An interesting peak into an industrial farming and harvesting process I’d never imagined from Alexis Madrigal. He states the reason it’s interesting very cleanly:
I don’t know about you, but the idea that every single person in America who has ever had an injection has been protected because we harvest the blood of a forgettable sea creature with a hidden chemical superpower makes me feel a little bit crazy. This scenario is not even sci-fi, it’s postmodern technology.
A nice little story well told from Grantland:
This editorial is a great explanation of a problem I’d heard expressed a lot but never mentioned here, it seems. The problem:
Something else began to happen around 1980. College graduation rates kept soaring for the affluent, but for those in the bottom half, a four-year degree is scarcely more attainable today than it was in the 1970s. And because some colleges actually hinder social mobility, what increasingly matters is not just whether you go to college but where.
Inspired by yesterday’s time video, I Googled to discover how GPS is owned. Turns out, it’s owned by the US national government, which constitutes an understandably a troubling monopoly to rival powers. So China, India, Russia, and Europe all have systems that provide similar functionality to GPS. I went on a mini rant about the whole topic on Twitter.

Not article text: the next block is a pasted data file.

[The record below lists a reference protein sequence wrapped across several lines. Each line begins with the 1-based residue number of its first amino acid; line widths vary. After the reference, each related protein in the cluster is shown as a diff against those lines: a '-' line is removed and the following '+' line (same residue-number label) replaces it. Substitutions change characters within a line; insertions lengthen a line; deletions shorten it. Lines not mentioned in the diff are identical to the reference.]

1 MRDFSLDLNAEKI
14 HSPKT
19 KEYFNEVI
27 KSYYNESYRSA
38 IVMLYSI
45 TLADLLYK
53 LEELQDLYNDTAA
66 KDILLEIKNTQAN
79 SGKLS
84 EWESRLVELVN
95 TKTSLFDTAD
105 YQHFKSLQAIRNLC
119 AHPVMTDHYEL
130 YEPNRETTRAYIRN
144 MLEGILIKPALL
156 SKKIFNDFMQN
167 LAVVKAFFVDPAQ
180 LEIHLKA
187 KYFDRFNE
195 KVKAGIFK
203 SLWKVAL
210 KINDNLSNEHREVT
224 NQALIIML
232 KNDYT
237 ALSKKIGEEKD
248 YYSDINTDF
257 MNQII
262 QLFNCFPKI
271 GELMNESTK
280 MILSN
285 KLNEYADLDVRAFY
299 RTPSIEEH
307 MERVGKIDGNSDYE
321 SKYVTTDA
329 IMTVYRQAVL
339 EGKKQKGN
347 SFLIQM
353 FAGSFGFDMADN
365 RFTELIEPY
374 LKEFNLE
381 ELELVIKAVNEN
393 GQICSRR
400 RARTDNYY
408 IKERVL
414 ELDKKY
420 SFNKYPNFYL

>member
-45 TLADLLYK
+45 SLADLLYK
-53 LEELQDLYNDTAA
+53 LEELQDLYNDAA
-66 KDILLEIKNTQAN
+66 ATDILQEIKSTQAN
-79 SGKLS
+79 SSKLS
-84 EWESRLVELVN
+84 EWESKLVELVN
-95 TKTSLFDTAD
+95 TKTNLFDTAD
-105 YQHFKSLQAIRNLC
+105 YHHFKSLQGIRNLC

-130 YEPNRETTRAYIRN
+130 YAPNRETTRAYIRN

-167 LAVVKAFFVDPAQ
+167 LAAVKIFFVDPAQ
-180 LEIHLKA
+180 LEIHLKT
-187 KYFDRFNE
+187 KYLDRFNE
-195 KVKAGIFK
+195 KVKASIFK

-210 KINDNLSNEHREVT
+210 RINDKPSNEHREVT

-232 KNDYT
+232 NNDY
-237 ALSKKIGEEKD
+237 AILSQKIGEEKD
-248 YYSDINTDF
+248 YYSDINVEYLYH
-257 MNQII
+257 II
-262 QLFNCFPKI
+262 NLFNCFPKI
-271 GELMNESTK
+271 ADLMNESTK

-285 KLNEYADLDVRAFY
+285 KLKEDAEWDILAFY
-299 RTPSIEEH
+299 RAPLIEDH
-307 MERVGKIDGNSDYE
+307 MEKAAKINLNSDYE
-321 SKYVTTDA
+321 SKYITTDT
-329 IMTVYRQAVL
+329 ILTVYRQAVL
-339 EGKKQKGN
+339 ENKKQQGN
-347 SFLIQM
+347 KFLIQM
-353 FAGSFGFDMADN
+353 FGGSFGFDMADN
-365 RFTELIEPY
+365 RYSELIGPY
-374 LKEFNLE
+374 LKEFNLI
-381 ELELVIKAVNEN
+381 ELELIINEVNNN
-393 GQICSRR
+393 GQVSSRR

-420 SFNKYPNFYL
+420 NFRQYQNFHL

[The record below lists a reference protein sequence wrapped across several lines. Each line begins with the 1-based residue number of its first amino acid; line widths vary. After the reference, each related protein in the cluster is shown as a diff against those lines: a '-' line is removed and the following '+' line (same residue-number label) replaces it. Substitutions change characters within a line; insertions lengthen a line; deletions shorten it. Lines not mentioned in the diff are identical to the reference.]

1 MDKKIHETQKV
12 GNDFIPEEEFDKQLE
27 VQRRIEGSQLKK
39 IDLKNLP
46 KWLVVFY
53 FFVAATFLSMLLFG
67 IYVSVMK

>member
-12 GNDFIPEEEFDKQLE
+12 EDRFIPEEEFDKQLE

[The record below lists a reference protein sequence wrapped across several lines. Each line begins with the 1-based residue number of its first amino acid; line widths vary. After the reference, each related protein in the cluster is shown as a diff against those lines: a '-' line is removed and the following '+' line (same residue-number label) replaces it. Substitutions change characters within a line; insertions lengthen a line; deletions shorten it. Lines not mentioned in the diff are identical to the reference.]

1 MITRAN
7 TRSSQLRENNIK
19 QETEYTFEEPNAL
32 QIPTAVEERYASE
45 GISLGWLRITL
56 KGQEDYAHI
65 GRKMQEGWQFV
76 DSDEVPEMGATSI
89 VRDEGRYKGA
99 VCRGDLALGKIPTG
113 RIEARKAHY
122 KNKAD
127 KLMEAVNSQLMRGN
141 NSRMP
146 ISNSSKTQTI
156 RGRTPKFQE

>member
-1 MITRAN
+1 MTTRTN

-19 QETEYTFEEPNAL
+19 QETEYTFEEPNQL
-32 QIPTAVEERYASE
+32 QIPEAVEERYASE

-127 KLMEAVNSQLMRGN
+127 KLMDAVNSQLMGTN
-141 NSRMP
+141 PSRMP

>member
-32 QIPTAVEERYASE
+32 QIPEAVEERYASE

An artful video tour of the facility with the most highly-accurate clock in world with Dr. Demetrios Matsakis, Chief Scientist for USNO’s Time Services.
Nothing that will surprise anyone who’s ever stepped into the store with a critical eye, but a line like this made me feel I had to link to the piece:
If scientific accuracy in the public sphere is your jam, is there really that much of a difference between Creation Museum founder Ken Ham, who seems to have made a career marketing pseudoscience about the origins of the world, and John Mackey, a founder and CEO of Whole Foods Market, who seems to have made a career, in part, out of marketing pseudoscience about health?
A text-interview isn’t the most compelling way I can imagine to convey this story, but it has a high novelty factory: a 38-year-old man who’s lived on pizza alone for 25 years. This bit of the prelude didn’t really surprise me, but some of his answers did:
Everyone who knows Dan wonders how he’s still alive. Beyond the fact that his diet is completely horrifying, he also has diabetes and frequently gets low blood sugar. When his blood sugar dips into the danger zone, it sometimes results in his blacking out on the kitchen floor in his underwear with frozen food scattered around him. There was that one time he bought a new car and then blacked out on the drive home. He swerved off the road and totaled the vehicle, but besides from that isolated incident, his pizza diet seems to be working out for him. I recently spoke to Dan to hear more about how he came to subsist on gluten, tomato sauce, and cheese alone.